Do I want to read this story?
Remember the first question? The answer to “is there a market” has been greatly muddied by the advent of self-published ebooks. Last year I wrote a novel called Burn Baby Burn about two supervillians on a crime spree. I wrote it knowing that I was unlikely to find a mainstream publisher, but also knowing from my experience with an earlier superhero novel, Nobody Gets the Girl, that superhero ebooks sold reasonably well. I could have skipped Burn Baby Burn to get a head start on another epic fantasy. But, I wrote it not just because I thought I could make money, but because I really wanted to read the finished book. No one else had stepped up to write the damn thing for me, so I did it myself. In the end, you are your ultimate fan. You’re never wasting time if you’re writing a book you can’t wait to read.
Do I want others to read this?
When I first started self-pubbing in parallel with my traditional career, I was surprised at my success and eager to get more material into the market. One candidate in my back catalog was a novella that had been published several years ago. It wasn’t the best thing I’d ever written, but it was good enough to have been published the first time around. I whipped up a cover, tightened up the prose, and put it online… for all of three days. Then I yanked it. Why? Because the novella was hard science fiction, and all my other ebooks were either about dragons or superheroes. While the novella was a decent coming-of-age space adventure, it didn’t really fit my “brand.” I worried that people might read my other books, become a fan, then read this story and find it less interesting. One mediocre story can be enough to cool the passions an otherwise enthusiastic reader. Judging the story as objectively as possible, it was merely an okay story. Not bad, but not great. So, it’s no longer for sale, and I’m not going to waste another moment trying to spice it up. You think getting rejected by a publisher is rough? Wait until you reject your own finished manuscript!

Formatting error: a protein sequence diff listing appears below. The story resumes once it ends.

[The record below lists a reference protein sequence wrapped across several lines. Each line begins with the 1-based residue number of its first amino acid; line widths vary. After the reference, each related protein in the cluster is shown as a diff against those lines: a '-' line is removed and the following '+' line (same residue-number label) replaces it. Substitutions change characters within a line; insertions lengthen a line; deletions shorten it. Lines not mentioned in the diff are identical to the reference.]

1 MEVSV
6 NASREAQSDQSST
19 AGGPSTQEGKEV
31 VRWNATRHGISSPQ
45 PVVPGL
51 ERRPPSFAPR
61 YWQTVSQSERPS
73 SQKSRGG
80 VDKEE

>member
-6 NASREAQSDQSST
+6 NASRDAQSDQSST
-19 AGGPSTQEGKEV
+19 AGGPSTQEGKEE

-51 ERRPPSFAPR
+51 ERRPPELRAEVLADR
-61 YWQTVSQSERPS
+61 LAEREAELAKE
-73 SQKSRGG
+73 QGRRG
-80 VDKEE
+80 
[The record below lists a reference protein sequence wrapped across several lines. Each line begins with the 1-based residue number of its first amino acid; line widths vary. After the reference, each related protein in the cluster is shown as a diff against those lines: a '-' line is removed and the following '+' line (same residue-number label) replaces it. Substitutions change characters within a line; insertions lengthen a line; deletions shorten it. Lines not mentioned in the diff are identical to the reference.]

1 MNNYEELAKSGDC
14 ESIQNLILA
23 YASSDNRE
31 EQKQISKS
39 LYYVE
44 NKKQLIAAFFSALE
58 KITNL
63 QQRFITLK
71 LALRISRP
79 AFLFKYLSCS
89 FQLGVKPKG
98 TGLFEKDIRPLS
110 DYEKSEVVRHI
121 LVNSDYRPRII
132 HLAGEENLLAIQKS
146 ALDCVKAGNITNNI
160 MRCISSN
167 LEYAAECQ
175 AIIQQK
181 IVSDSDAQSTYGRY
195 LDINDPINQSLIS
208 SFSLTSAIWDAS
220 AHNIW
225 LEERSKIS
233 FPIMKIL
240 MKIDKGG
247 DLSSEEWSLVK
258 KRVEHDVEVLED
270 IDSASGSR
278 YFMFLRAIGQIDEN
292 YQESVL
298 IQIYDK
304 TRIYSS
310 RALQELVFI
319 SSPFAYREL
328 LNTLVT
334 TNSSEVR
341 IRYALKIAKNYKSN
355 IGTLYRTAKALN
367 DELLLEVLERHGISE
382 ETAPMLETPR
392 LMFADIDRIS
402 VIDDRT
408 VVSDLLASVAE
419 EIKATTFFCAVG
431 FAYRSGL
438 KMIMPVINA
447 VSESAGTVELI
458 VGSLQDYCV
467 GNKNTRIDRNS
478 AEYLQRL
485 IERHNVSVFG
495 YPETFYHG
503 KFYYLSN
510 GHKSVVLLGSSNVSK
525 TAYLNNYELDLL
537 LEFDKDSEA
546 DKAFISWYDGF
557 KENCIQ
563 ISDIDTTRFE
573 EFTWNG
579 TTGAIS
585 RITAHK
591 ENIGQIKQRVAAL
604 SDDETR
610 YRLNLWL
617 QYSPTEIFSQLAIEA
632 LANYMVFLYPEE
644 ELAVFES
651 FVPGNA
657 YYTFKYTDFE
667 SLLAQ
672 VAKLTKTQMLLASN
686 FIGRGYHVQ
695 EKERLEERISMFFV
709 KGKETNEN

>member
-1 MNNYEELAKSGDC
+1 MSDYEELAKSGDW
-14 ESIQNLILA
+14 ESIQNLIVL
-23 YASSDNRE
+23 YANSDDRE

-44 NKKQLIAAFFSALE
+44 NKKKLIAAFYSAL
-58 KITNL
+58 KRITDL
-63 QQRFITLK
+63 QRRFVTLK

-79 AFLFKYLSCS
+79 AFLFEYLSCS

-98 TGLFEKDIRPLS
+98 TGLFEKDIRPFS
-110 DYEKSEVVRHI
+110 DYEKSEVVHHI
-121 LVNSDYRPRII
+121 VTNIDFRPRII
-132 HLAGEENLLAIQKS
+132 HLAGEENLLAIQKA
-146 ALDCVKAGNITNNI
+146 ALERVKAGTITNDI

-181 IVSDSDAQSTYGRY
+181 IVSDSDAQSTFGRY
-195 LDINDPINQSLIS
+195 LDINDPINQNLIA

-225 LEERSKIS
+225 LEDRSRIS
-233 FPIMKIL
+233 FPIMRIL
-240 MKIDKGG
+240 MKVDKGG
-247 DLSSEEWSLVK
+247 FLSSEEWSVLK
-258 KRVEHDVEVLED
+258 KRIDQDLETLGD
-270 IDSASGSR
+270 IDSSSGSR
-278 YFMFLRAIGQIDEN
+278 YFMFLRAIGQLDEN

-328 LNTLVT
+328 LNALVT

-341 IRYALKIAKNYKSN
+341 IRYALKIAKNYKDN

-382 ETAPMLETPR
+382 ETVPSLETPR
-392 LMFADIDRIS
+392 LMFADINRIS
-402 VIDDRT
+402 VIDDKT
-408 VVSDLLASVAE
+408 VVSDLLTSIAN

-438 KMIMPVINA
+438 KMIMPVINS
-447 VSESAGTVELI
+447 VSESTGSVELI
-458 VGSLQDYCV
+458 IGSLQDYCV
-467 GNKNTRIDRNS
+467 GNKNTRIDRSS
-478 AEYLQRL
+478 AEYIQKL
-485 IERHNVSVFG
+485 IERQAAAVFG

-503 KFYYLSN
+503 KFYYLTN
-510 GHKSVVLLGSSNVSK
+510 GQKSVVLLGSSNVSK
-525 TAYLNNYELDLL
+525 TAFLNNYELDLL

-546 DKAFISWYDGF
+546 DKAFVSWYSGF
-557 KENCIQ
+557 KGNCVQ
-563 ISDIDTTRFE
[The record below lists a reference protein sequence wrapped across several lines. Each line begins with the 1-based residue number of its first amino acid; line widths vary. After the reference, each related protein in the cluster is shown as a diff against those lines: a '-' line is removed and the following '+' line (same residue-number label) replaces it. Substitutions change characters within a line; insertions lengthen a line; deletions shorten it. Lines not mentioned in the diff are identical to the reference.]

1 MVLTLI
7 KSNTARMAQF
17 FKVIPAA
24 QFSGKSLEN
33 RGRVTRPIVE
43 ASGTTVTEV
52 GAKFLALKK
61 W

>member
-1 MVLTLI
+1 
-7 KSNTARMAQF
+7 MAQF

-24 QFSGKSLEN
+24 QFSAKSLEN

In the end, one dividing line between the professional and the amateur writer is developing that instinct for setting aside work that isn’t up to par. Sometimes, it takes a dozen drafts to figure out that a story should never be shown to the world. Often, you know the truth ten minutes after you reach the end of a first draft. With enough practice, you’re able to reject a flawed story before you ever type a word. It sounds like a certain recipe for low self esteem, but trust me, you won’t believe how much time this opens up to work on good material.
For more information about Odyssey, its graduates and instructors, please visit our website at http://www.odysseyworkshop.org.